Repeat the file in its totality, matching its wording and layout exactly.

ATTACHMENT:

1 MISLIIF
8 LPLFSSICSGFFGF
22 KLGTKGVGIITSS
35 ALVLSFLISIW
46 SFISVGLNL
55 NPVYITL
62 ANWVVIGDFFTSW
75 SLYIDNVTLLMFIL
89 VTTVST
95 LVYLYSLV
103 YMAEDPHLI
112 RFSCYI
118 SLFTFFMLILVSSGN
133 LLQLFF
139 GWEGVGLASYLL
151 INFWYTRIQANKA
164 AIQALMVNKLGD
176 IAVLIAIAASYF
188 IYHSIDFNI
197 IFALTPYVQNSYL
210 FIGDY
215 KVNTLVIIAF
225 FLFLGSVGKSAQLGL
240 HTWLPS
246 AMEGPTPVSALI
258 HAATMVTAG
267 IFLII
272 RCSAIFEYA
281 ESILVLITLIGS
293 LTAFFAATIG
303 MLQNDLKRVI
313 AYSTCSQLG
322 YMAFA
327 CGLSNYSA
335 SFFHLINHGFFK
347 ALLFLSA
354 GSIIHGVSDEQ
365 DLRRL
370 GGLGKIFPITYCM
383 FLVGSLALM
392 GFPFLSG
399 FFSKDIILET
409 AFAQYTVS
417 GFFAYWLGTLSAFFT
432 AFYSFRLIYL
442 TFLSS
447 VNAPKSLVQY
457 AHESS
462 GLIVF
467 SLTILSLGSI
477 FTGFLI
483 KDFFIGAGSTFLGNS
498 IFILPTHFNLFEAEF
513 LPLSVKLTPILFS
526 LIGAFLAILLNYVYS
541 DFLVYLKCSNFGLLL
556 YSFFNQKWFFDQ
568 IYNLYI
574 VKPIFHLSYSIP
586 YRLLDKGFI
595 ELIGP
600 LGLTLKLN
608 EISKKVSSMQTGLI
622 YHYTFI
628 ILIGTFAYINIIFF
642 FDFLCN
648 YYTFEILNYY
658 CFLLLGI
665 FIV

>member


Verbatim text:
1 MISLIIF
8 LPLFSSICSGFFGF
22 KLGTKGVGIITSS
35 ALVLSFLISIW
46 SFISVGLNL
55 NPVYITL
62 ANWVVIGDFFTSW
75 SLYIDNVTLLMFIL
89 VTTVST
95 LVYLYSLV
103 YMAEDPHLI
112 RFSCYI
118 SLFTFFMLILVSSGN
133 LLQLFF
139 GWEGVGLASYLL
151 INFWYTRIQANKA
164 AIQALMVNKLGD
176 IAVLIAIAASYF
188 IYHSIDFNI
197 IFALTPYVQNSYL
210 FIGDY
215 KVNTLVIIAF
225 FLFLGSVGKSAQLGL
240 HTWLPS
246 AMEGPTPVSALI
258 HAATMVTAG
267 IFLII
272 RCSAIFEYA
281 ESILVLITLIGS
293 LTAFFAATIG
303 MLQNDLKRVI
313 AYSTCSQLG
322 YMAFA
327 CGLSNYSA
335 SFFHLINHGFFK
347 ALLFLSA
354 GSIIHGVSDEQ
365 DLRRL
370 GGLGKIFPITYCM
383 FLVGSLALM
392 GFPFLSG
399 FFSKDIILET
409 AFAQYTVS
417 GFFAYWLGTLSAFFT
432 AFYSFRLIYL
442 TFLSS
447 VNAPKSLVQY
457 AHESS
462 GLIVF
467 SLTILSLGSI
477 FTGFLI
483 KDFFIGAGSTFLGNS
498 IFILPTHFNLFEAEF
513 LPLSVKLTPILFS
526 LIGAFLAILLNYVYS
541 DFLVYLKCSNFGLLL
556 YSFFNQKWFFDQ
568 IYNLYI
574 VKPIFHLSYSIP
586 YRLLDKGFI
595 ELIGP
600 LGLTLKLN
608 EISKKVSSMQTGLI
622 YHYTFI
628 ILIGTFAYINIIFF
642 FDFLCN
648 YYTFEILNYY
658 CFLLLGI
665 FIV

>member